Polarity Tags: We define features that represent the sentiment of the words in the two spans. Each word’s polarity was assigned according to its en- try in the Multi-perspective Question Answering Opinion Corpus (Wilson et al., 2005). In this re- source, each sentiment word is annotated as posi- tive, negative, both, or neutral. We use the number of negated and non-negated positive, negative, and neutral sentiment words in the two text spans as features. If a writer refers to something as “nice” in Arg1, that counts towards the positive sentiment count (Arg1Positive); “not nice” would count to- wards Arg1NegatePositive. A sentiment word is negated if a word with a General Inquirer (Stone et al., 1966) Negate tag precedes it. We also have features for the cross products of these polarities between Arg1 and Arg2.
The echo words are discussed under the reduplication head of morphology. The echo words are formed by replacing a part of the base form. Both the languages, the replacement is occur in initial part, last part and some time phoneme is added to the reduplication form. Sometime, the base form of the echo words is occur as free base for and bound base form. The main objectives of this paper find out the feature and function on echo words. It also tries to drown on similarities and dissimilarities of Bodo and Garo languages.
Craik and Lockhart conclude that a set of processes ensures that information is understood and eventually remembered (1972). The more features a word, image or sound takes into account, the more information could be analyzed and stored. This is also known as “Depth of Processing”. Input that is known and has some kind of meaning is easier to analyze on a deeper level than abstract input. For this reason the first kind of input can be stored better. The first kind of input could also be images and sentences. The input in this theory is not specifically linguistic, but it can be applied to words and sentences. Danan (2004) concludes that subtitling increases comprehension and leads to additional cognitive benefits, such as the greater depth of processing.
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5 use of antifibrinolytic drugs . The aim of this review is to examine the available evidence on use of NSAIDs patients with haemophilia, risk of GI bleeding, CV risk and other risks associated with these drugs and to address the question of whether there are any NSAIDs that are more suitable for use in PWH. To achieve this a literature search was carried out on PubMed for publications in the last 30 years using the following words or phrases: h(a)emophilia, arthropathy, pain management of haemophilia, NSAIDs, COX-2 inhibitors, gastrointestinal bleeding, cardiovascular risk, stroke, renal disease, management of haemophilic arthropathy, Histamine receptor 2 blockers, proton pump inhibitors,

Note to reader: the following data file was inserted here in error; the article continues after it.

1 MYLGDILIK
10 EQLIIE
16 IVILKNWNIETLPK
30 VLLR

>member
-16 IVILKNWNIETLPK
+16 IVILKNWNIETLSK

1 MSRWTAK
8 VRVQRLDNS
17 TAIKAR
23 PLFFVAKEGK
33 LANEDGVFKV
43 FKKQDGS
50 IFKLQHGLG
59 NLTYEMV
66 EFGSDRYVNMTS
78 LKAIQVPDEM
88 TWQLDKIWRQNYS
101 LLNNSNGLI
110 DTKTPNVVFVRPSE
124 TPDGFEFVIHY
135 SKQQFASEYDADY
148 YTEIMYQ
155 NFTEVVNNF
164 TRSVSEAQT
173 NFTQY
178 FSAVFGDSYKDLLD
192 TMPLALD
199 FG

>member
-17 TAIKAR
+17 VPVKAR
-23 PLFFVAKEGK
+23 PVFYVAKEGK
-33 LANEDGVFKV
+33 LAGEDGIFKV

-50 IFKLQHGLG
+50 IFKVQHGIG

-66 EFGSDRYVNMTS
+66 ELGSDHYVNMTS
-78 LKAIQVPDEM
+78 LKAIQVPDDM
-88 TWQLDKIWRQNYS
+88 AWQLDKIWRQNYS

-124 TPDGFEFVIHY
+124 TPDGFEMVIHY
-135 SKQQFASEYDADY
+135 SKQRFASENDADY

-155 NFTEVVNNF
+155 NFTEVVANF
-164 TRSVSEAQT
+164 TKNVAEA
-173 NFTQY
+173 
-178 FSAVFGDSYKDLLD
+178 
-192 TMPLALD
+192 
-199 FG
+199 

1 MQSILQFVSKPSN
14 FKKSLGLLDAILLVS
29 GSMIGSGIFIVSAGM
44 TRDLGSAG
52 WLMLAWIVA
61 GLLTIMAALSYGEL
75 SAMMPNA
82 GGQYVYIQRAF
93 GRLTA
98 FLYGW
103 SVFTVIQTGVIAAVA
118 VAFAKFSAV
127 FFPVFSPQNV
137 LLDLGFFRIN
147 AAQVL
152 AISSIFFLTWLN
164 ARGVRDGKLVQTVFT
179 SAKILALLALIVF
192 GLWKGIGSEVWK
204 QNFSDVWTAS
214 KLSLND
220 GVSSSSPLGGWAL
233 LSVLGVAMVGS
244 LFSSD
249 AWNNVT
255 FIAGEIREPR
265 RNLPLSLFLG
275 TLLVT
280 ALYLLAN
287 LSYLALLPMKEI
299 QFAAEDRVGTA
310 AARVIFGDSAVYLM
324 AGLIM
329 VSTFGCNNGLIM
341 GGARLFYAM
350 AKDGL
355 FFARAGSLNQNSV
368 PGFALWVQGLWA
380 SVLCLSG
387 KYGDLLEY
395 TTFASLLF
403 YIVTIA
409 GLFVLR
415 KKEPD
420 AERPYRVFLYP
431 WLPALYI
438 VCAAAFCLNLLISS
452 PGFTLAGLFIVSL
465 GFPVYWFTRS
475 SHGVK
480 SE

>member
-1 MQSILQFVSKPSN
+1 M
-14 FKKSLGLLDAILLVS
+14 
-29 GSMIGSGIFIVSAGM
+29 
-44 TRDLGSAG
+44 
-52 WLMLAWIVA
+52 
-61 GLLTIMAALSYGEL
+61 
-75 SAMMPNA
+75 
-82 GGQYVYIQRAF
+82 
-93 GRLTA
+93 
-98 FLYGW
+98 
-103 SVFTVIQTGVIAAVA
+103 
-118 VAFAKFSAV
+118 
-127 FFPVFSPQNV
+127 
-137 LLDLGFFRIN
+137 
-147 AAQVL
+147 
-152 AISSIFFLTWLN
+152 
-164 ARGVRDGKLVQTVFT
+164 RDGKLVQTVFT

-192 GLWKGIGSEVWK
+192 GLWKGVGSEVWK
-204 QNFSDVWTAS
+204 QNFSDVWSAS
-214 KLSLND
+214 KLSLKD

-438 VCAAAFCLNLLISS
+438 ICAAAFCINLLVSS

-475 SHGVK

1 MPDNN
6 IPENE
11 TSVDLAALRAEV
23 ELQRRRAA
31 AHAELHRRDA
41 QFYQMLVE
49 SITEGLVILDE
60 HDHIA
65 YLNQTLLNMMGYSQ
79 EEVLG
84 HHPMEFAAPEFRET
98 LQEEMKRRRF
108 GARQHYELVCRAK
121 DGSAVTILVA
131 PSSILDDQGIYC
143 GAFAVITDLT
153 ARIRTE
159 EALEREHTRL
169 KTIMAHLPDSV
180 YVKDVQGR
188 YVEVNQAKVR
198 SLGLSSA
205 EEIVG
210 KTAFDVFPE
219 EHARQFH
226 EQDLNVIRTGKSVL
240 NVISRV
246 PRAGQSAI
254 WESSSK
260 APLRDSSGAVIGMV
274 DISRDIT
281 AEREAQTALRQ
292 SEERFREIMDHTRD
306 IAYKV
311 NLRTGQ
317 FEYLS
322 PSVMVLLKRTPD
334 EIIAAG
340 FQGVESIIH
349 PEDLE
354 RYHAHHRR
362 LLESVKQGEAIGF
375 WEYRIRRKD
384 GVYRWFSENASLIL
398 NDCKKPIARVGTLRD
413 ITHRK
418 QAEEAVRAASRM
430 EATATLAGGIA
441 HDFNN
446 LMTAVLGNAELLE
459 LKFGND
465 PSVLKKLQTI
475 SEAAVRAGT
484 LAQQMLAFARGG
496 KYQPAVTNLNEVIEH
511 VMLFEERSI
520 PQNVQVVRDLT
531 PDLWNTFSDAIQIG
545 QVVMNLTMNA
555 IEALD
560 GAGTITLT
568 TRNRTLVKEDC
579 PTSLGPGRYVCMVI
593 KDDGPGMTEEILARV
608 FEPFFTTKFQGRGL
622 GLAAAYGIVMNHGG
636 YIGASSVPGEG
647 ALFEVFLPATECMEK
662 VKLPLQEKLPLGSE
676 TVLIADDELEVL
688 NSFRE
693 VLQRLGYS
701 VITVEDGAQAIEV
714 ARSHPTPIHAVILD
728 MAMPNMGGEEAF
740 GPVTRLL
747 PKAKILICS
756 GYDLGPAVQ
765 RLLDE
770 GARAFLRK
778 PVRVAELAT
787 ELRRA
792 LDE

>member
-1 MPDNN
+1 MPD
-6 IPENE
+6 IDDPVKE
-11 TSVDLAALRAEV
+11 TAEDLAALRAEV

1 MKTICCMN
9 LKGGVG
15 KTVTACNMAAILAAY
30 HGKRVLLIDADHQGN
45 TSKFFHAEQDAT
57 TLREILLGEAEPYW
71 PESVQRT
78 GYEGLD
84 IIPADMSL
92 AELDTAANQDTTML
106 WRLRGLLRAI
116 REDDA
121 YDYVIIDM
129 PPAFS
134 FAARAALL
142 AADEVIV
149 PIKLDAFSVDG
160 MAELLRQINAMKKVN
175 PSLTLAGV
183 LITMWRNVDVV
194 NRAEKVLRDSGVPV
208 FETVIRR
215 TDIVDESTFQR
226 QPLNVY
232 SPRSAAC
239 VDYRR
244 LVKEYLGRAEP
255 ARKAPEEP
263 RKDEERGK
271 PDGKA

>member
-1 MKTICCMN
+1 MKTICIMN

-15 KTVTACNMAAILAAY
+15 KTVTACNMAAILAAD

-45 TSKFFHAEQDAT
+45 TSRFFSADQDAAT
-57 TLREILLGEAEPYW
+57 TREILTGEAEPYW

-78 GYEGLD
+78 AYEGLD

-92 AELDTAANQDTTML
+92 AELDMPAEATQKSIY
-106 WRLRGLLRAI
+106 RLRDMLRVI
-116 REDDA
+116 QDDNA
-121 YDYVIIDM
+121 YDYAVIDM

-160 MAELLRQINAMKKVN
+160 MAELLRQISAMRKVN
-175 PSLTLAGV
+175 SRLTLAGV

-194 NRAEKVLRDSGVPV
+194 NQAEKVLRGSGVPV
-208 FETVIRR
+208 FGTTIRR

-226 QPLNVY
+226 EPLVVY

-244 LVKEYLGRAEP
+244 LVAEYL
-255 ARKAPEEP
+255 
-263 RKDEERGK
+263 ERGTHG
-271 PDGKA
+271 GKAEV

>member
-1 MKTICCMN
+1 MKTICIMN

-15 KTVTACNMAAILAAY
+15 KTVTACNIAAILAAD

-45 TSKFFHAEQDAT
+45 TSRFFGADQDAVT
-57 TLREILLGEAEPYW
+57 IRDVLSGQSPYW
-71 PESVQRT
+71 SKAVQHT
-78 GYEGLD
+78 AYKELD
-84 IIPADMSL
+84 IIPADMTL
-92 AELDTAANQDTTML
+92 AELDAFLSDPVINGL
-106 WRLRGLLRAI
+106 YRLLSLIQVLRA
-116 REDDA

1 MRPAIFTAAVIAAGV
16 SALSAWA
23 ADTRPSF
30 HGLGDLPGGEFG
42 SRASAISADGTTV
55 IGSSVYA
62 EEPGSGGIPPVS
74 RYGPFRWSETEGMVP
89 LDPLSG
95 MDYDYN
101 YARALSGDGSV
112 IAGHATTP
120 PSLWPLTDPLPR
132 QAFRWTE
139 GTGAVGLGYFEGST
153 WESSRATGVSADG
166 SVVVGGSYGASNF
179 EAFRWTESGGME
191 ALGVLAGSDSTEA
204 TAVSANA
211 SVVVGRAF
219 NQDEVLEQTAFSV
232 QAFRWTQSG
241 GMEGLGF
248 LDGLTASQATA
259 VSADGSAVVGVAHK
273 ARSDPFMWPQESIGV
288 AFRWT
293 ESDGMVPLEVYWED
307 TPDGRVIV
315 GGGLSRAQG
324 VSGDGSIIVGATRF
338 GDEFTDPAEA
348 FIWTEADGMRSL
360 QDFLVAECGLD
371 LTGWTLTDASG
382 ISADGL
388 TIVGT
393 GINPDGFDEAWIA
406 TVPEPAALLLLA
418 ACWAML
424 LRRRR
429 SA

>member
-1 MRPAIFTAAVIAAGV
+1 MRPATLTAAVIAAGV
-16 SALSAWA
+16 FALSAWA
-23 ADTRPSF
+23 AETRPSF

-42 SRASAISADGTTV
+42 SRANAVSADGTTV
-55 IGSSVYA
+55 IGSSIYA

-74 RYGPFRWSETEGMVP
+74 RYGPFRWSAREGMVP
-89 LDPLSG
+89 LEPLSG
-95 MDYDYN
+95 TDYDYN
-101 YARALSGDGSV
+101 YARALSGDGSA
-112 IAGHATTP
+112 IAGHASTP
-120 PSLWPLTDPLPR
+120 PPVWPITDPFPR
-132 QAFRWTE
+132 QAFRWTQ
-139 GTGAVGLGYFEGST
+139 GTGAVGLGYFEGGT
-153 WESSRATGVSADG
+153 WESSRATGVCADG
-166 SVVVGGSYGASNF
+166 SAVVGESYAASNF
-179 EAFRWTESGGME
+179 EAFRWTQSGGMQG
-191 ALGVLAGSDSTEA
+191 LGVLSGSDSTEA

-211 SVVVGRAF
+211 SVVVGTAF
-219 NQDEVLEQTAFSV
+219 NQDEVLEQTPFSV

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On this research, the results show me that the best option for desalting any seawater is using the test No. 2013-3 because the chemical reactives are very cheap and I had good efficiency. The process may be excited a liter of seawater with chemical reactives with ultrasound and flotation cell and a last step using reverse osmosis.
In the Transformer model (Vaswani et al., 2017), the decoding is still autoregressive, but un- like the RNN decoder, the generation of each word conditions on the whole prefix sequence and not only on the last word. This makes it non-trivial to apply scheduled sampling directly for this model. Since the Transformer achieves state-of-the-art re- sults and has become a default choice for many natural language processing problems, it is inter- esting to adapt and explore the idea of scheduled sampling for it, and, to our knowledge, no way of doing this has been proposed so far.
This leaves the question of what is the appropriate modication to the machine-closure condition for progress properties. Recall that machine- closure was derived from the requirement that a complete program be imple- mentable in practice. Ignoring the initial predicate, machine-closure asserts that any nite execution satisfying the next-state relation can be completed to an execution satisfying the next-state relation and the progress property. We similarly require that the partial program be implementable in practice, except now we have the additional requirement that it be implementable without knowing its environment. In other words, the implementation must work regardless of what the environment does. We therefore require that given any nite behavior prex in which the program's actions satisfy the next-state relation, there is a strategy that the program can play from that point on and \win"|that is, produce a behavior satisfying the next-state relation and the progress property.